Nearly two dozen activists clogged a small conference room in Congressmember Susan Davis' City Heights office last Thursday and talked Davis aide Todd Gloria's ear off for more than an hour. They expressed their displeasure with Davis' vote earlier this year against an amendment to a defense appropriations bill that would have severely limited the president's ability to wage war against Iran. They also urged Davis to cosponsor a more recent Iran resolution sponsored by Hawaii Congressmember Neil Abercrombie, and they said they wanted Davis to step up and be more of a leader on matters of foreign policy.
One member of the group said Davis is “too nice.”
The group's efforts yielded almost immediate dividends. Davis spokesperson Aaron Hunter told CityBeat on Tuesday that Davis will cosponsor the nonbinding Abercrombie resolution, which says that neither the Authorization for Use of Military Force Against Iraq Resolution of 2002 nor “any resolution previously adopted, or any other provision of law” gives the president the authority to attack Iran.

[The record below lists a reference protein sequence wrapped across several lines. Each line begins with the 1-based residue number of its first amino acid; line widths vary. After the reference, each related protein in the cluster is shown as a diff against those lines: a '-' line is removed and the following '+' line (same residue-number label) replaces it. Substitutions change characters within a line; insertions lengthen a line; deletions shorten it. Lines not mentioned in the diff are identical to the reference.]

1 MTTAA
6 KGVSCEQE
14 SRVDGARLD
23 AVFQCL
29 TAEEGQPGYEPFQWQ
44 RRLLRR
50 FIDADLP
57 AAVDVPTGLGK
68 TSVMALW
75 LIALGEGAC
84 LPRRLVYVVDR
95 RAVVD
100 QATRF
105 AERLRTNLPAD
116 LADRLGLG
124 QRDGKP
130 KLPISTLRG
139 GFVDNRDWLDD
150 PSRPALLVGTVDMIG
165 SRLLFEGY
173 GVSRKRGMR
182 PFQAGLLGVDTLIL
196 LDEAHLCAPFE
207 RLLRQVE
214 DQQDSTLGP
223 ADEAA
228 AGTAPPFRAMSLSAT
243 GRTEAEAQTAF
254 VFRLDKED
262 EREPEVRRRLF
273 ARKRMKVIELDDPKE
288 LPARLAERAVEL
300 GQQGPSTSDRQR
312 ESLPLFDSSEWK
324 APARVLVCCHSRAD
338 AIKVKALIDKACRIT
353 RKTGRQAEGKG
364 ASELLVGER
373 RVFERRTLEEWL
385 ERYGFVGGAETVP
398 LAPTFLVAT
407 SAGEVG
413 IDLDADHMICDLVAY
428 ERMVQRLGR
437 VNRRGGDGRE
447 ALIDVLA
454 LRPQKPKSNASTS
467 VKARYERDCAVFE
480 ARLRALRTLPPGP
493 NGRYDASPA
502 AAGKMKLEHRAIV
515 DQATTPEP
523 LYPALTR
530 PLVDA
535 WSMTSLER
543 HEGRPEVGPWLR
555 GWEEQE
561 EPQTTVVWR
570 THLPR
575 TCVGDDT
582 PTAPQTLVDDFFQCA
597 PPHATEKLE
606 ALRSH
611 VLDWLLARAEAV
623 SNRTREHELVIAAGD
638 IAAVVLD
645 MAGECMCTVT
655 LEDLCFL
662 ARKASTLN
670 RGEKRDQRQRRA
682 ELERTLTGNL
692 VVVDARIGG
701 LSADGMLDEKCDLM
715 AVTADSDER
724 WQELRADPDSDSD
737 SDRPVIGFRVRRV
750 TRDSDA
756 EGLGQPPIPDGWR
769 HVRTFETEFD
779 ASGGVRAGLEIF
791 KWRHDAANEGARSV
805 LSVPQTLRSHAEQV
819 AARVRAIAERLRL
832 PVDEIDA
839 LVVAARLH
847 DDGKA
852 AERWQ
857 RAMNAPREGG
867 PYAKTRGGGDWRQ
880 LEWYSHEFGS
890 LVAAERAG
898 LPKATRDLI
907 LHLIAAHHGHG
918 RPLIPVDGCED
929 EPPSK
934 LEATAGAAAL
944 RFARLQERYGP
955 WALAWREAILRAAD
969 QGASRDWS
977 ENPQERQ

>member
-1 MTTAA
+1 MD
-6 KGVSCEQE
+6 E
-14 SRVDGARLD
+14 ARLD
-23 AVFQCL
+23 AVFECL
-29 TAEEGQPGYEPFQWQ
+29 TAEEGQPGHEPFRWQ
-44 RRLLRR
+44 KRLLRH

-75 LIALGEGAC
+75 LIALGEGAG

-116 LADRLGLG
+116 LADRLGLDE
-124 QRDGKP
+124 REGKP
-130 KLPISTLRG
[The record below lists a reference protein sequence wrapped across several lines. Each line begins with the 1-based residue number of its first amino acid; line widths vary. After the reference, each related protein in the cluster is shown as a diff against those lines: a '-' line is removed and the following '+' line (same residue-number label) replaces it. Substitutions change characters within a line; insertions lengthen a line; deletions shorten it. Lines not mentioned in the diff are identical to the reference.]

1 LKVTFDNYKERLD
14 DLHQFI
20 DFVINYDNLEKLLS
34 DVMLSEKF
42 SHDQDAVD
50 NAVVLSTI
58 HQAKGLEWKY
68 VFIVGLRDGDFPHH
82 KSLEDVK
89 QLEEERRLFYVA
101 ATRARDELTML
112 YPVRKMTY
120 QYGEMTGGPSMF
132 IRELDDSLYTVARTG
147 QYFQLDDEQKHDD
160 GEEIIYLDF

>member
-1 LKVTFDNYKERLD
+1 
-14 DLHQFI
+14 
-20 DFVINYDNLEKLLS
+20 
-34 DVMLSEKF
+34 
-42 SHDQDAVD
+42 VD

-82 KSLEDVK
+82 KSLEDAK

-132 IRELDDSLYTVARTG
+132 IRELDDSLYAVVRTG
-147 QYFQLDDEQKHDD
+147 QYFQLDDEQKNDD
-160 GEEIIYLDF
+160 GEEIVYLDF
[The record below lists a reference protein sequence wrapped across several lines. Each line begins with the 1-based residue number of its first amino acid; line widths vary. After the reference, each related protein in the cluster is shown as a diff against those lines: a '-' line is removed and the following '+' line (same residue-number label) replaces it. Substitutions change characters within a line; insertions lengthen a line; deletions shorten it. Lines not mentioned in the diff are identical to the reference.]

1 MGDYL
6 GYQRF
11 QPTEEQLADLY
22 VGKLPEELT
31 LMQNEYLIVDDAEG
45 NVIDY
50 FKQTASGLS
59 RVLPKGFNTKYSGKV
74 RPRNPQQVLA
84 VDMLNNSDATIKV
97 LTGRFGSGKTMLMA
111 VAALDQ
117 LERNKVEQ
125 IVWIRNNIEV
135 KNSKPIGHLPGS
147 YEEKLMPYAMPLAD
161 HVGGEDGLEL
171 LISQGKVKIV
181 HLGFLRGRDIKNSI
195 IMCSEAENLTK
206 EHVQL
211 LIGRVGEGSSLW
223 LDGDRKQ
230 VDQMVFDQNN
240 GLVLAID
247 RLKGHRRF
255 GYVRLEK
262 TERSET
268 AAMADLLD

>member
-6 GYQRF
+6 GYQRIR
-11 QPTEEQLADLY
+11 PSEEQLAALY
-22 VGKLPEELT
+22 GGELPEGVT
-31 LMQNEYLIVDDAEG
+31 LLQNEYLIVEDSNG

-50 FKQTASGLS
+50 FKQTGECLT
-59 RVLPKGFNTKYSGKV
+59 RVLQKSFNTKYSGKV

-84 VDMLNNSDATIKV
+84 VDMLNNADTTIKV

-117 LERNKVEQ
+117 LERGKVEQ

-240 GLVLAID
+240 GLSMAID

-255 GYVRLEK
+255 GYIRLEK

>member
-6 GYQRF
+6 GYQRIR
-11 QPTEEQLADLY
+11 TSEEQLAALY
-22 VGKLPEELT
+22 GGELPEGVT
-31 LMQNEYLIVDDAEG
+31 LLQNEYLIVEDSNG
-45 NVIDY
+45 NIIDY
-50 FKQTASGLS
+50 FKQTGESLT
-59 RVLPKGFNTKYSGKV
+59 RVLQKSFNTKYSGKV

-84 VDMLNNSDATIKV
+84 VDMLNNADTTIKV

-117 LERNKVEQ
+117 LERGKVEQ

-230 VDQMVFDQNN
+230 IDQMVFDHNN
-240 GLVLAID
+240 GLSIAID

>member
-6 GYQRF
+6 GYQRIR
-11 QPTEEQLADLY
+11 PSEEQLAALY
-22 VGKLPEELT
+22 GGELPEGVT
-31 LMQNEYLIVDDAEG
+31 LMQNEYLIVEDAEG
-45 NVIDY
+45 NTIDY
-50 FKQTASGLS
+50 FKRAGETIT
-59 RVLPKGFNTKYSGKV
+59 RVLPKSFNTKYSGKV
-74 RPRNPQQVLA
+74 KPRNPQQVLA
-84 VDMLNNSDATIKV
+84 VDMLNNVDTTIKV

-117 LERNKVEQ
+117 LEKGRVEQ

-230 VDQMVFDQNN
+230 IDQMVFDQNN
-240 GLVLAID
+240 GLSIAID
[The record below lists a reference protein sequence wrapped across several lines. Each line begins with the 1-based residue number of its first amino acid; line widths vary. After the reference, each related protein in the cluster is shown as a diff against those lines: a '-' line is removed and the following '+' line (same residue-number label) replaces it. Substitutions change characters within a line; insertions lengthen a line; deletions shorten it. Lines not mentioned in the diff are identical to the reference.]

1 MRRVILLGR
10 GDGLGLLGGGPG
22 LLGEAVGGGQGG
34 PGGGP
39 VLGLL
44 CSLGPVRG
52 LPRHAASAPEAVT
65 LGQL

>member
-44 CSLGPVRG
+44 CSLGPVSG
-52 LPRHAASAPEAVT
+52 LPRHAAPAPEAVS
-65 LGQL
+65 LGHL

The activists were part of a nationwide movement organized by the liberal group MoveOn.org to put pressure on House members to get behind Abercrombie.
Hunter said Davis “recognizes that they have a mission that they're on to try to get support for this position, and she's happy to help them with their cause, but maintaining congressional authority over going to war with Iran has always been a priority for her.”
Davis voted against the earlier defense appropriations amendment, introduced by Oregon Congressmember Peter DeFazio, because it contained language that was too restrictive in the U.S.'s ability to prevent war by military means, Hunter said. He said that if President Kennedy had been under such restrictions, he might not have been able to thwart the Cuban Missile Crisis. San Diego's other Democrat in Congress, Bob Filner, voted for the DeFazio amendment.
Alan Bennett, a local MoveOn.org activist, was thrilled to hear the news. “We're very appreciative that Representative Davis has made this very significant commitment to constitutional law and to the historic exercise of the war powers authority from the Constitution,” he said.